Sensory activities are activities that stimulates one of the senses - see, smell, hear, taste, touch. Any activities that promotes body awareness are also considered sensory activities.
Sensory play is very beneficial for your child’s physical and cognitive development. It also fosters creativity, emotional regulation and learning. This style of learning can be especially helpful for kinesthetic learners that might struggle to learn through visual or auditory methods.
For more on early development, check out this post!
Every child has a different threshold for sensory input. Some children seek out extra sensory input, while others are avoidant, due to a hypersensitivity.
Children that seek out extra sensory input, might love spinning, being hung upside down, chewing on everything, and wanting to touch everything around them. Children with increased sensitivity to sensory input might demonstrate dislike for loud noises, dirty hands, clothing tags, and certain textures of food.
Toe walking can be a symptom of both hyposensitivity and hypersensitivity to sensory input. To learn more about toe walking, causes, and treatment ideas, check out this post!
Wherever your child falls on the spectrum, sensory activities will benefit his overall development.
Just keep in mind that every child is different. What is fun for one child might be too much for another child. Be intuitive and sensitive to your child’s needs (and his limits) when it comes to sensory play.
If you have concerns about your child, talk to your child’s pediatrician. Some children are diagnosed with sensory processing disorder, and benefit from working with a physical therapist and/or occupational therapist.
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50 Sensory Activities for Development
These sensory activities are designed to be affordable and simple to set up. Most of them can be easily prepared with items from around the house.
Please be sure to supervise your child during the following activities, as some of the below ideas involve water, choking hazards, etc.
1. Sensory Bags
DIY sensory bags are easy and fun to make! Fill a zip lock bag with: rice, buttons, water, pompoms, dried popcorn, or anything else around the house.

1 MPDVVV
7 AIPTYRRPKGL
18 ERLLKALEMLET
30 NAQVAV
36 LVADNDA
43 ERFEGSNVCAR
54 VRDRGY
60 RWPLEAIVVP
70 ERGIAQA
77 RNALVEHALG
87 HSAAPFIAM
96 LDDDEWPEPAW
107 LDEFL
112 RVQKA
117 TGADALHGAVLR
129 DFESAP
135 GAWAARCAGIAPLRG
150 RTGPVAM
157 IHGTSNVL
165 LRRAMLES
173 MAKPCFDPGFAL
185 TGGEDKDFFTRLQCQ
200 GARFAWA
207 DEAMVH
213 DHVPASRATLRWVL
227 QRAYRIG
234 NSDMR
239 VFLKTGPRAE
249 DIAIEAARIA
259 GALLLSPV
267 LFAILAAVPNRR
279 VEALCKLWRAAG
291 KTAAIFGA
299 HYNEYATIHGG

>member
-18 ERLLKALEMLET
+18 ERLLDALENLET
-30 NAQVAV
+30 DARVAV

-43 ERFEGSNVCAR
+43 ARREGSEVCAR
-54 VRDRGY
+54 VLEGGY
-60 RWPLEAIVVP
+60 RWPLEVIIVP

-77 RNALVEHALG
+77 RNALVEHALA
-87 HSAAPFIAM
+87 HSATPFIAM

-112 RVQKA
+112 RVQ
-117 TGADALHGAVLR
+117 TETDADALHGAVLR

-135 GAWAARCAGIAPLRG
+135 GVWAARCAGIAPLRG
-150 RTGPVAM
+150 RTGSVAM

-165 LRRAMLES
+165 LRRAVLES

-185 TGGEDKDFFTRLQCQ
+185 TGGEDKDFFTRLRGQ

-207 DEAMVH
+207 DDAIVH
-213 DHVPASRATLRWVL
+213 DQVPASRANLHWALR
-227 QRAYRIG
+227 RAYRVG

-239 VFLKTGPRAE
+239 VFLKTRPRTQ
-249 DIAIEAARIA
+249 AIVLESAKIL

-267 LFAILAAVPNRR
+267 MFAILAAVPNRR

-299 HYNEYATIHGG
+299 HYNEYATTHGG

2. Sensory Bins
The sky is really the limit with this one! Fill a bin with anything around the home that has an interesting texture to it. Some of my favorites include: rice, pompoms, cotton balls, or water beads. You can also give your child little items or toys to find in the bin of sensory material, along with scoops, cups and tongs to explore with.
3. Sensory Bottles
Fill old medicine bottles or other plastic containers with items around the home. Food colored water with oil or glitter in water can be visually fun for your child. Popcorn, rice or dried noodles can be a fun hearing sensory activity.
4. Foam Play
Blend approximately 3 cups of water with 1 tablespoon of dish soap for about 1 minute. Pour the contents into a shallow pan or bin. You can put toys in the foam for your child to find, and/or scoops and cups to use.
5. Pouring Station
Provide your child with different sizes and types of containers partially filled with water. Demonstrate for your child how to pour and transfer the water between containers. You can also add different colors of food coloring to each container of water to add the element of color theory for your child!
Put out 1 to several large pieces of bubble wrap on the floor, and allow your child to walk barefoot on the bubble wrap.
10. Bubble Wrap Painting
Wrap pieces of bubble wrap around each of your child’s feet. Given him a large piece of paper or cardboard on the floor with spaced out globs of paint. Your child can walk through the paint with his bubble wrapped feet for a unique sensation and to create interesting designs.
11. Fabric/Ribbon Bag
Fill a bag or container with different textured and colored pieces of fabric and ribbon for your child to explore. Left over scraps from different sewing projects are perfect for this activity!
12. Muffin Tin Exploration
Take a muffin tin and place different items from around the house in each muffin space. Examples of items I have used are, keys, a cotton ball, a scrunchy, a set of measuring spoons, a sponge, etc.
13. Nature Basket
Collect interesting and textured items from outside and place them in a bin for your child’s exploration. Items could include: dried leaves, moss, flowers, sprigs of pine, rocks and anything else you can think of!
14. Shaving Cream Art
Cover a baking sheet with a layer of shaving cream, to explore and/or draw pictures.
15. Colorful Spaghetti
Cook a box of spaghetti then drain and rinse with cold water. Divide the spaghetti evenly into 3-6 different ziplock bags. Add food coloring and a drop of vegetable oil to each bag of noodles, seal the bags shut and shake until the color is dispersed. Open the bags to let the noodles air out for about 30 minutes prior to playing with them.
16. Jello Rescue
Make a batch of jello and add small waterproof toys or figurines to the jello before it cools. Let the jello cool in the fridge for a few hours, then have your child, remove the toys from the jello.
17. Ice Cube Play
Give your child a tub of ice cubes or of water with ice cubes in it. You can also provide scoops and other containers, so your child can scoop, dump and transfer the ice cubes.
18. Listen to Music
19. Sing, Stomp, Clap
20. Blindfold Game
Place a blindfold over your child’s eyes and guide him to a specific location or to a toy using verbal and tactile instructions.
21. Sensory Plate
Create a sensory plate of food for your child with all different tastes and textures. Some ideas are: sweet, sour, spicy, salty, chewy, crunchy, juicy, etc.